7 better choices for Merriam-Webster’s Word of the Year

The word career in a dictionary

Flazingo Photos/Flickr (CC BY-SA 2.0)

Culture? Nope, that’s garbage. These are the most important words of 2014.

Yesterday, Merriam-Webster embarrassed themselves by selecting “culture,” a stodgy old noun by all accounts, as the official word of 2014. They say the winner is determined by the site’s search data, an excuse we heartily reject. 

Much as we hate the choice, however, it’s only slightly worse than Dictionary.com’s “exposure” and the Oxford Dictionaries’ “vape.” Where have all the good words gone? Oh, they’re around, but you’d have to hack into a teenager’s smartphone to find them. To save you the trouble, we humbly offer these few alternatives, any one of which would succinctly sum up these last long dozen months. Expect a vocab quiz tomorrow.

Garbage

You probably noticed that this year was bad, i.e., garbage. Chuck Johnson and Rolling Stone gave us garbage journalism. Justin Bieber and Donald Trump hit us with garbage tweets galore. The midterm elections were choked with garbage candidates and garbage referenda. Even the stuff you couldn’t get enough of—fanboy rumors about Marvel movies, screenshots of man-children throwing tantrums on Tinder when their negs didn’t work—were meaningless, disposable, and soon forgotten. What a dump!    

Challenge

For some reason, everything took the form of an ill-advised competition this year. The ice-bucket challenge, theoretically meant to raise awareness of and money to fight the neurodegenerative disease ALS, ended poorly for many. A stoner came up with the ice bong challenge. There were cookie-face, scrotum-grabbing, pass-out, daredevil-drinking, and hot-water challenges. Best or worst of all, teens started setting themselves on fire, purely because they’d been challenged. The challenge for 2015 will be learning to think for yourself again.

Nope

The only appropriate response to garbage, challenges, and nauseating skyscraper selfies alike, “nope” is a catch-all word that means “I am going to close my eyes to the reality of what I read and try to move on with my life as if everything were totally fine.”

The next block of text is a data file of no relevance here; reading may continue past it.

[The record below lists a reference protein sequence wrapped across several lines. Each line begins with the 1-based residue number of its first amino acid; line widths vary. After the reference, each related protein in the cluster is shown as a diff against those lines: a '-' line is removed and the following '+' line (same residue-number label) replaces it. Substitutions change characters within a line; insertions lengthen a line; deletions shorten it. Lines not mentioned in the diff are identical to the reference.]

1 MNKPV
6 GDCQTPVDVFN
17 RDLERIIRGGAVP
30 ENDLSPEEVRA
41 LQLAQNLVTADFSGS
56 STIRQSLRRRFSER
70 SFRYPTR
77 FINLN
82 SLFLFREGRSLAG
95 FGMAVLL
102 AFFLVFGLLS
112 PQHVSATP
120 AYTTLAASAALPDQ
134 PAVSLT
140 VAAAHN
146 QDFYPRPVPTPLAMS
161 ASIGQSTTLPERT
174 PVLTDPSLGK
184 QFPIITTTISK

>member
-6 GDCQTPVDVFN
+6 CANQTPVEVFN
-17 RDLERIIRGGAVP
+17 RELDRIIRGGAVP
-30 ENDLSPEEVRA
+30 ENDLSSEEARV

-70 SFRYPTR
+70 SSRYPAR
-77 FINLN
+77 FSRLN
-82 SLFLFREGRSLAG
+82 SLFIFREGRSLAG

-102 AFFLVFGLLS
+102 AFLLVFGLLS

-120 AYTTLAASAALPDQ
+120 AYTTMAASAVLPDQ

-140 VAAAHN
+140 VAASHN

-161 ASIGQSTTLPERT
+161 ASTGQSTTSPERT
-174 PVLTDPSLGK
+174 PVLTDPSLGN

Rarely have we needed it more than in the wake of the grand jury decisions regarding Michael Brown and Eric Garner, or while watching Dick Cheney argue that torture is a moral good. The period is optional but lends an ideal emphasis. 

Leak

Not long ago, the theft and dissemination of private data would have been thought of as a “hack.” Now, often as not, the deliberate pilfering of Jennifer Lawrence’s nudes or Target customers’ credit card numbers or Sony’s embarrassing corporate emails is considered as natural as a drunk commuter pissing into a Penn Station urinal and getting most of it on his slacks. 

Nobody’s really responsible, the entire Internet reaps the spoils, and we pretend that somewhere, someone is sticking their finger in a dyke to prevent it from happening again.

(Sorry, this embed was not found.)

Fleek

This list wouldn’t be complete without a term that Caucasians appropriated from black people and ruined within the space of a week. To be “on fleek” is to be “on point” or “on game,” and you can definitely stop saying it now, Dad. Runner-up in this category: “Bye Felicia.”

Butts

With big-butted icons like Nicki Minaj, Kim Kardashian, and Jen Selter leaving their assprints all over the digital consciousness this year—and many celebrating a supposed renaissance of anilingus that may have gotten a boost from Derek Jeter himself—it’s tempting to declare 2014 the Year of the Booty. That’s not quite right, however. While rear ends were bared everywhere, it was just as likely to be a cheeky display as an overtly sexual one, so we need a classically sophomoric synonym. The plural form, no less. (There were a lot of butts.)

Why

In the end, 2014 left us with questions. Why do angry men keep going on shooting sprees? Why hasn’t every state legalized recreational weed like Colorado did? Why is it so damn hard to find a missing airplane? 

All these queries and hundreds more that nobody asked were not-really-answered by a cascade of hot takes bearing headlines designed to ensnare the Google searcher given to childish constructions: “Why [X] matters,” “Why [X] won’t actually happen,” “Why everyone is wrong about [X].” Why did we put up with this discourse between casual ignorance and overexplanation? Why don’t you tell me.

Update 2:56pm ET, Dec. 16: Dang, we totally forgot about thirsty randos. Also “dang.”

Photo by Flazingo Photos/Flickr (CC BY-SA 2.0)

Miles Klee

Miles Klee

Miles Klee is a novelist and web culture reporter. The former editor of the Daily Dot’s Unclick section, Klee’s essays, satire, and fiction have appeared in Lapham’s Quarterly, Vanity Fair, 3:AM, Salon, the Awl, the New York Observer, the Millions,  and the Village Voice. He's the author of two odd books of fiction, 'Ivyland' and 'True False.'